Nadine Fragnière

Who’s Who: Interview with Nadine Fragnière (Global Programme Water)

1. Can you tell us a few words about yourself and your background?

I come from the canton of Wallis in Switzerland and grew up in Veysonnaz, a small ski station in the heart of Europe's water tower, the Alps. From an early age, I was aware of the highly politicized conflicting interests linked to water resources (environmental vs. economical, for instance). I have a BA in Political Science (Geneva) and an MA in Water Science, Policy and Management (Oxford).


2. In August 2019, you were at the Stockholm World Water Week (SWWW), where you informed the RésEAU members about sessions, discussions, and insights. How would you describe this experience from a personal point of view?

It was the first time I attended such an event. It was a real marathon beginning in the morning attending conferences, going to side events such as operational meetings and roundtables with partners, and finally ending the day with receptions or social events – not to forget the RésEAU chronicles that I usually prepared in my bed in the early morning. Despite the lack of proper sleep, it was an extremely enriching experience. My brain was constantly active, processing so many different impressions that I gathered during conferences or private discussion with people I met.


3. Professionally, what was the most exciting, and what was the most surprising for you at the SWWW?

Despite the various topics presented in conferences, I was surprised to observe a quite clear distinction between technical, scientific and social topics. I had the impression, that when presentations were more linked with social and political topics, the evidence was somehow lacking while when presentations focused on science, then the societal implications were quasi-absent from the discussion.


  Can you tell us about one specific insight you gathered?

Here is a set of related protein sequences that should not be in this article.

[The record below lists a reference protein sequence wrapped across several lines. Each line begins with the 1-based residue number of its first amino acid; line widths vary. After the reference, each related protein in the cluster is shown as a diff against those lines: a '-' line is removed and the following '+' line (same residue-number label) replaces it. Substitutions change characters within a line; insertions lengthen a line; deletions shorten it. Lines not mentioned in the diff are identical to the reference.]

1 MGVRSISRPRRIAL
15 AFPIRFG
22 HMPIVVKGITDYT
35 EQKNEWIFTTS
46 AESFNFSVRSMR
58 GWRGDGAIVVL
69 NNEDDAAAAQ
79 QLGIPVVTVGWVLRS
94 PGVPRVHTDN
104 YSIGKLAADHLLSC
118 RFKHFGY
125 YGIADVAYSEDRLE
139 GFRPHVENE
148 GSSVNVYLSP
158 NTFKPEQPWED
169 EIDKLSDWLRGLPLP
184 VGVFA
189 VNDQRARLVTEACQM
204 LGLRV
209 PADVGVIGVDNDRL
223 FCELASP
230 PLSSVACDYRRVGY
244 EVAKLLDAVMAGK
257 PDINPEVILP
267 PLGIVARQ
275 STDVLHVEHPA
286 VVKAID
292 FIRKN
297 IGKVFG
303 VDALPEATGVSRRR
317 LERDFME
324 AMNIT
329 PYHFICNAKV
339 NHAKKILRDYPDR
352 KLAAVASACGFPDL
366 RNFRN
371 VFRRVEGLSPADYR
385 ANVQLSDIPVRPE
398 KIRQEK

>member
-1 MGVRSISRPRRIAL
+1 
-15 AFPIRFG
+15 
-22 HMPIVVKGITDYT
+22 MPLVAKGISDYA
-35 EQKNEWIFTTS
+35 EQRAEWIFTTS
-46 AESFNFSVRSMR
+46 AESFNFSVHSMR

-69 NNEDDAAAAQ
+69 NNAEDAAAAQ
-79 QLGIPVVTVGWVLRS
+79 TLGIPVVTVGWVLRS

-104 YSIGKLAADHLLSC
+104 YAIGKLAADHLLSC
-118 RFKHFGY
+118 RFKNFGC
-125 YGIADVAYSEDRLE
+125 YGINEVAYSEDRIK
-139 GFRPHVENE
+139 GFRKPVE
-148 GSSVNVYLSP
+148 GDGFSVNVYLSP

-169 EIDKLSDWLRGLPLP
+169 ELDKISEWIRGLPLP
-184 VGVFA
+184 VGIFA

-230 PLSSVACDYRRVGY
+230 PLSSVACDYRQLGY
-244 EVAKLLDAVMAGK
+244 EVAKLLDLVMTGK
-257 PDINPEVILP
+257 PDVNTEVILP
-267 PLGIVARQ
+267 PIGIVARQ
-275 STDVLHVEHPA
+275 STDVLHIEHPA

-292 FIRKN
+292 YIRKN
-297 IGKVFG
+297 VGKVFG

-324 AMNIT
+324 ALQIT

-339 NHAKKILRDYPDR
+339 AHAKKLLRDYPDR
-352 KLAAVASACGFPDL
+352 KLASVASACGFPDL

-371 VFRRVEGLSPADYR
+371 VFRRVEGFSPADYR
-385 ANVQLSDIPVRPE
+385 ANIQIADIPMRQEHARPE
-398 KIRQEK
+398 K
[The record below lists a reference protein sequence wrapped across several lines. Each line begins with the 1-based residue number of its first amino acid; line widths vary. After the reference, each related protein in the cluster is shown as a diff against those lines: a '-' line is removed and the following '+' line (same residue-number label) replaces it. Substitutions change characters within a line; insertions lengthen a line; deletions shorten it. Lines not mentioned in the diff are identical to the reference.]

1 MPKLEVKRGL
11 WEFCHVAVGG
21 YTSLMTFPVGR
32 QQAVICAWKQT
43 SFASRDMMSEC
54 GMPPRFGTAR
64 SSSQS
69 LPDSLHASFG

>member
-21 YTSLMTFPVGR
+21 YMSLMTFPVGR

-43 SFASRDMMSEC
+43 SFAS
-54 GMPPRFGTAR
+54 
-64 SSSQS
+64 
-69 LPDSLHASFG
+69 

Apart from the position statements of people, attitudes and personal opinions played an important role in the debate. I have never thought that the role and personality of individuals within institutions would play such a crucial role and I will definitely not underestimate it in the future. Alongside thematic knowledge, people skills are crucial in this work to really listen to people and to create constructive partnerships by keeping away negative prejudices linked to previous experiences.

5. For other people early in their professional career, what do you recommend for future SWWWs?

Definitely apply to be a young reporter with the Stockholm International Water Institute (SIWI)! Even more than being created for organizations and donors, this week is celebrating youth and young professionals. It is a great opportunity to find study programmes, internship opportunities and connect with organisations involved in the water sector. Outside the knowledge that you will acquire, it is the human experience - within your team and with the numerous people you will meet there - that is at the heart of this event.

Impression from Stockholm World Water Week 2019, where the team spirit is key (Nadine at the bottom right)

Remark from the editor: This interview was carried out in written form in November 2019.